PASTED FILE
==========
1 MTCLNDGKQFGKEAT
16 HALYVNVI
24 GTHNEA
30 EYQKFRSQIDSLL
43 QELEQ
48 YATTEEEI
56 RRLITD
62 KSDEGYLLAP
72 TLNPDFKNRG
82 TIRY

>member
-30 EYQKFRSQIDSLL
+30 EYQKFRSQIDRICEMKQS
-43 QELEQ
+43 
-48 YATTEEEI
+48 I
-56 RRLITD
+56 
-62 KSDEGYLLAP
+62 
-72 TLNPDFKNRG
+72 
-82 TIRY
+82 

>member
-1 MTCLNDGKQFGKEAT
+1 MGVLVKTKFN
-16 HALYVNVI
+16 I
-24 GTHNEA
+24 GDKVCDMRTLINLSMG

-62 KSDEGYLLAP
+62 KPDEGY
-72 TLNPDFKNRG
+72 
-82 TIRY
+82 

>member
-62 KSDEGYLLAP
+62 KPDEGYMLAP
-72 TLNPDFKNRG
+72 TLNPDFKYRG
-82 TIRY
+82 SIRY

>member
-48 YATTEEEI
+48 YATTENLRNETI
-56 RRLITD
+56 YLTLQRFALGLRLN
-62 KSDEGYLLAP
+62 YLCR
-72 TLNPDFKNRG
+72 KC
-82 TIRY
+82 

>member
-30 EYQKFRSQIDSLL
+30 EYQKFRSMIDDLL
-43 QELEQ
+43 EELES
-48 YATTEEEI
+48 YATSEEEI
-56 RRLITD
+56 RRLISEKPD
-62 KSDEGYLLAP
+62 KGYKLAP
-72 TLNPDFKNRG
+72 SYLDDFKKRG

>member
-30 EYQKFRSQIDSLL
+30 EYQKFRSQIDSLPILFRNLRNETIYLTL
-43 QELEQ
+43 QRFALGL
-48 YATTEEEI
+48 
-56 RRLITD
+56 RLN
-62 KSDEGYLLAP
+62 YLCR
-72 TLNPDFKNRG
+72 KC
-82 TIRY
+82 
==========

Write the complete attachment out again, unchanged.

1 MTCLNDGKQFGKEAT
16 HALYVNVI
24 GTHNEA
30 EYQKFRSQIDSLL
43 QELEQ
48 YATTEEEI
56 RRLITD
62 KSDEGYLLAP
72 TLNPDFKNRG
82 TIRY

>member
-30 EYQKFRSQIDSLL
+30 EYQKFRSQIDRICEMKQS
-43 QELEQ
+43 
-48 YATTEEEI
+48 I
-56 RRLITD
+56 
-62 KSDEGYLLAP
+62 
-72 TLNPDFKNRG
+72 
-82 TIRY
+82 

>member
-1 MTCLNDGKQFGKEAT
+1 MGVLVKTKFN
-16 HALYVNVI
+16 I
-24 GTHNEA
+24 GDKVCDMRTLINLSMG

-62 KSDEGYLLAP
+62 KPDEGY
-72 TLNPDFKNRG
+72 
-82 TIRY
+82 

>member
-62 KSDEGYLLAP
+62 KPDEGYMLAP
-72 TLNPDFKNRG
+72 TLNPDFKYRG
-82 TIRY
+82 SIRY

>member
-48 YATTEEEI
+48 YATTENLRNETI
-56 RRLITD
+56 YLTLQRFALGLRLN
-62 KSDEGYLLAP
+62 YLCR
-72 TLNPDFKNRG
+72 KC
-82 TIRY
+82 

>member
-30 EYQKFRSQIDSLL
+30 EYQKFRSMIDDLL
-43 QELEQ
+43 EELES
-48 YATTEEEI
+48 YATSEEEI
-56 RRLITD
+56 RRLISEKPD
-62 KSDEGYLLAP
+62 KGYKLAP
-72 TLNPDFKNRG
+72 SYLDDFKKRG

>member
-30 EYQKFRSQIDSLL
+30 EYQKFRSQIDSLPILFRNLRNETIYLTL
-43 QELEQ
+43 QRFALGL
-48 YATTEEEI
+48 
-56 RRLITD
+56 RLN
-62 KSDEGYLLAP
+62 YLCR
-72 TLNPDFKNRG
+72 KC
-82 TIRY
+82 